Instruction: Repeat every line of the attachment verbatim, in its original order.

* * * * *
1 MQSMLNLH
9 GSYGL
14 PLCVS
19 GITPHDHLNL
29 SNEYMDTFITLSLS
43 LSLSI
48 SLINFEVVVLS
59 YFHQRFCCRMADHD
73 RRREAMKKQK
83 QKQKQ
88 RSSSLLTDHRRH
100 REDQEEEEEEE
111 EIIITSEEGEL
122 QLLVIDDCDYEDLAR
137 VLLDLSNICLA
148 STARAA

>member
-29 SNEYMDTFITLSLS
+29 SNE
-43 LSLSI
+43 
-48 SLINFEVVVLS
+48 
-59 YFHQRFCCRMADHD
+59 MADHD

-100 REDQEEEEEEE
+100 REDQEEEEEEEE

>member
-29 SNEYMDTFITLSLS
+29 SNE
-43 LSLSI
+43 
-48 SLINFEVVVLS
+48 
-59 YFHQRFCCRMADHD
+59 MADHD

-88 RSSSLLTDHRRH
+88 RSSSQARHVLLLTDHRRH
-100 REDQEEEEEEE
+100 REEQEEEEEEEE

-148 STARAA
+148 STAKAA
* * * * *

1 MQSMLNLH
9 GSYGL
14 PLCVS
19 GITPHDHLNL
29 SNEYMDTFITLSLS
43 LSLSI
48 SLINFEVVVLS
59 YFHQRFCCRMADHD
73 RRREAMKKQK
83 QKQKQ
88 RSSSLLTDHRRH
100 REDQEEEEEEE
111 EIIITSEEGEL
122 QLLVIDDCDYEDLAR
137 VLLDLSNICLA
148 STARAA

>member
-29 SNEYMDTFITLSLS
+29 SNE
-43 LSLSI
+43 
-48 SLINFEVVVLS
+48 
-59 YFHQRFCCRMADHD
+59 MADHD

-100 REDQEEEEEEE
+100 REDQEEEEEEEE

>member
-29 SNEYMDTFITLSLS
+29 SNE
-43 LSLSI
+43 
-48 SLINFEVVVLS
+48 
-59 YFHQRFCCRMADHD
+59 MADHD

-88 RSSSLLTDHRRH
+88 RSSSQARHVLLLTDHRRH
-100 REDQEEEEEEE
+100 REEQEEEEEEEE

-148 STARAA
+148 STAKAA